Economic Roundup

Economic Roundup

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A May 17 World Bank study found new empirical evidence that political and economic freedom strongly promote economic growth.

On May 16, Federal Reserve chairman Ben Bernanke gave a speech on the critical role of research and development in economic growth.

A May 16 National Bureau of Economic Research working paper found that means-tested welfare programs reduce the poverty rate from 29 percent to 13.5 percent. Over time, these programs have shifted away from those with low incomes toward the elderly and disabled.

On May 16, the Journal of Economic Perspectives published an article which says that manufacturing productivity is overstated because of the way foreign inputs are measured.

On May 13, the Federal Reserve Bank of St. Louis published a study of income mobility.

Also on May 13, the Bureau of Labor Statistics published an analysis of consumer spending by singles and married couples.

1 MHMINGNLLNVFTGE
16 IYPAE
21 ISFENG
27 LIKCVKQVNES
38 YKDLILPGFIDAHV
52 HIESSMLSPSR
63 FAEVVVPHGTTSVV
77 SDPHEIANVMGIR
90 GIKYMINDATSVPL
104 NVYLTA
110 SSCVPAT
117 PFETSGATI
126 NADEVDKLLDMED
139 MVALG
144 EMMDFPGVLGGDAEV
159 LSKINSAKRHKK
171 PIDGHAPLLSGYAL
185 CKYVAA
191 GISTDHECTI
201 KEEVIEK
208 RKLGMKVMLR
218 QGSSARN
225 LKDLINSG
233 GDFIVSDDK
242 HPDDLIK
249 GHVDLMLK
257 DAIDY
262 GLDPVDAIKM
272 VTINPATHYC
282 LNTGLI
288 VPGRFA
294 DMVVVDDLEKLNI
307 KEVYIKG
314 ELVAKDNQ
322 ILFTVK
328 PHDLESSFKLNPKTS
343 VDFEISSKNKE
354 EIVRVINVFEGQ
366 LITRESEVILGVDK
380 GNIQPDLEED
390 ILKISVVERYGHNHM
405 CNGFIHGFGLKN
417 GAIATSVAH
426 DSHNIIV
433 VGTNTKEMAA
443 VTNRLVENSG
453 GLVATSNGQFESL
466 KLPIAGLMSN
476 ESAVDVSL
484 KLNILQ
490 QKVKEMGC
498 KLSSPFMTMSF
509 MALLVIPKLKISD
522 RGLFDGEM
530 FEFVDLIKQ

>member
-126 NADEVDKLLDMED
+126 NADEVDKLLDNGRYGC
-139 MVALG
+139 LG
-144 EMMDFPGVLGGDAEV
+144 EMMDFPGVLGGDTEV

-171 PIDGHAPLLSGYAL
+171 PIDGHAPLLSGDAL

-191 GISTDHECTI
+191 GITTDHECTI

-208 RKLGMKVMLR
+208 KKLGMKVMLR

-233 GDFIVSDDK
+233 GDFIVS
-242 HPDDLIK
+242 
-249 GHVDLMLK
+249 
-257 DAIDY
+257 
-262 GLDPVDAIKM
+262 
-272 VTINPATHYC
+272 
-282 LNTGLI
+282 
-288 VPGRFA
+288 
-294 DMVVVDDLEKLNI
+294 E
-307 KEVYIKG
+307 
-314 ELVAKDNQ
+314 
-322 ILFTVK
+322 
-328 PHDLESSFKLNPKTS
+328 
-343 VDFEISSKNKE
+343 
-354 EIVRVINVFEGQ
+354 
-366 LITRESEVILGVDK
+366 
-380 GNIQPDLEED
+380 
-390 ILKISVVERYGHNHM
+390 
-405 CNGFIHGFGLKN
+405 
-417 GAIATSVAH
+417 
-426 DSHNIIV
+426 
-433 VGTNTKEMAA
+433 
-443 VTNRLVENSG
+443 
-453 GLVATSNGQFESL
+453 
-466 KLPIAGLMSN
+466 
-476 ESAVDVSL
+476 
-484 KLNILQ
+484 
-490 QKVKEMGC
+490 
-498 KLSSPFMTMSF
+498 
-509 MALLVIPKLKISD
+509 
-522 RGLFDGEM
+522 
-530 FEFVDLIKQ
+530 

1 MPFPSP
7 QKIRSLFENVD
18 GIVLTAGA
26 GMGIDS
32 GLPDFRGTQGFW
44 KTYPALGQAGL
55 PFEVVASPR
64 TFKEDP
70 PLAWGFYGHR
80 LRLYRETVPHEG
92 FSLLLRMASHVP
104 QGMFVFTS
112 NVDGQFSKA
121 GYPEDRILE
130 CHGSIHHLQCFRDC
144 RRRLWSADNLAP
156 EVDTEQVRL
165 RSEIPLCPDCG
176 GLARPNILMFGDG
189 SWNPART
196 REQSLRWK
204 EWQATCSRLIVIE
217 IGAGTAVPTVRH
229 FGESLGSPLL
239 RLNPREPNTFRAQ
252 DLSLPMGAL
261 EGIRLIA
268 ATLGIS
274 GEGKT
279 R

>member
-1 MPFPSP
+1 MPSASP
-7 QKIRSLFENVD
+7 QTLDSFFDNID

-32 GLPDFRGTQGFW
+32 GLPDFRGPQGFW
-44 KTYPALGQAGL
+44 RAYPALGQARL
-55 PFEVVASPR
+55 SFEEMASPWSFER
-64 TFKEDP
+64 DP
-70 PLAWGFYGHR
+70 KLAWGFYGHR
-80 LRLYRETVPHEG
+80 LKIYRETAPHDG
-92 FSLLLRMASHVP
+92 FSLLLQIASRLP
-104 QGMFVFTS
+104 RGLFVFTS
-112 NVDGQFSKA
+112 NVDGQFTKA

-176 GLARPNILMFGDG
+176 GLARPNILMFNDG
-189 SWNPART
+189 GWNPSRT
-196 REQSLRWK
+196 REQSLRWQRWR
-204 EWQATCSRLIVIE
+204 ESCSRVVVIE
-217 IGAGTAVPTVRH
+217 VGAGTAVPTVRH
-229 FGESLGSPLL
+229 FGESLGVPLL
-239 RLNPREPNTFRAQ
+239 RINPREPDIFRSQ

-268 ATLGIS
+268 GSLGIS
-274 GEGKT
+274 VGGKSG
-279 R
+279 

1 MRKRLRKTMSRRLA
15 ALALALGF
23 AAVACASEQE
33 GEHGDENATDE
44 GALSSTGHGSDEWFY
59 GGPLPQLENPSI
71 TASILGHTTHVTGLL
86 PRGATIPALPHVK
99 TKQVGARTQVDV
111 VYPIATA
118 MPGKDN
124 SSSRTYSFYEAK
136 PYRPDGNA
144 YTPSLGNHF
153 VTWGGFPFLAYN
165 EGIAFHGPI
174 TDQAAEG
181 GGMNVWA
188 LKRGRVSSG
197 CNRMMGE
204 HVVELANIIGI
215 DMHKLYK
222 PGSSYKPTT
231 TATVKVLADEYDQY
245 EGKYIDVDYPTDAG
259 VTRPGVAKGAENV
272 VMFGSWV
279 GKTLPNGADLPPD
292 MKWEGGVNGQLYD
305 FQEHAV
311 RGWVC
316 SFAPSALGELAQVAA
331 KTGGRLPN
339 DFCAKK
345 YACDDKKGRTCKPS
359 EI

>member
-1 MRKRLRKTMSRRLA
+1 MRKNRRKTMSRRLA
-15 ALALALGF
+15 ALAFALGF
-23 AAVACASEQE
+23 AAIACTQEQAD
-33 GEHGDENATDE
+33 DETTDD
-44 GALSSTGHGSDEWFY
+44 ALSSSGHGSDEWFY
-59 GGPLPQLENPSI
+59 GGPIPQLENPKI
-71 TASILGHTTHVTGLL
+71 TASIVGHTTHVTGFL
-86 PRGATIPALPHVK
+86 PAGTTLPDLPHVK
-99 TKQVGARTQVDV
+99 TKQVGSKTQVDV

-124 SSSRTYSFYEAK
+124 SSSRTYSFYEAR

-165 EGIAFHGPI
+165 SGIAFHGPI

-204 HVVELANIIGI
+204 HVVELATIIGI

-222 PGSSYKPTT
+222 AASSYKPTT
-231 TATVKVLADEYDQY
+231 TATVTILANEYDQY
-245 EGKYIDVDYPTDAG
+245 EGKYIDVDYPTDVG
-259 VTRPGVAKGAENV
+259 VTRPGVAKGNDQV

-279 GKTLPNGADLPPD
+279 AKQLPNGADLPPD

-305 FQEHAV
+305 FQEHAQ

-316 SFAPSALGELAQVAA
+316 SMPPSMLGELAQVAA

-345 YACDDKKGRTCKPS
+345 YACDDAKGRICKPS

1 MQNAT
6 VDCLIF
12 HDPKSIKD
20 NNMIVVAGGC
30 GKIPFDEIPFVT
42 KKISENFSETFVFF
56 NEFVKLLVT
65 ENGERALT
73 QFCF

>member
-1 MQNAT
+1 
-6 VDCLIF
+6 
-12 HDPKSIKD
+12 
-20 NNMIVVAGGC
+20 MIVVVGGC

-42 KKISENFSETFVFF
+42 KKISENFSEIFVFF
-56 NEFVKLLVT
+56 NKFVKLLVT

On May 12, the Senate Committee on Health, Education, Labor and Pensions held a hearing on the endangered middle class.

Also on May 12, University of Wisconsin economist Menzie Chinn posted a commentary saying that economic fundamentals are not likely to cause a serious decline in the dollar; that would only occur if there is a drastic policy mistake, such as defaulting on the debt due to failure to raise the debt limit.

A May 10 study by the Bureau of Labor Statistics examined the impact of rising grain prices on the prices of goods made with grain.

Bruce Bartlett is an American historian and columnist who focuses on the intersection between politics and economics. He blogs daily and writes a weekly column at The Fiscal Times. Bartlett has written for Forbes Magazine and Creators Syndicate, and his work is informed by many years in government, including as a senior policy analyst in the Reagan White House. He is the author of seven books including the New York Times best-seller, Imposter: How George W. Bush Bankrupted America and Betrayed the Reagan Legacy (Doubleday, 2006).

Bruce Bartlett’s columns focus on the intersection of politics and economics. The author of seven books, he worked in government for many years and was senior policy analyst in the Reagan White House.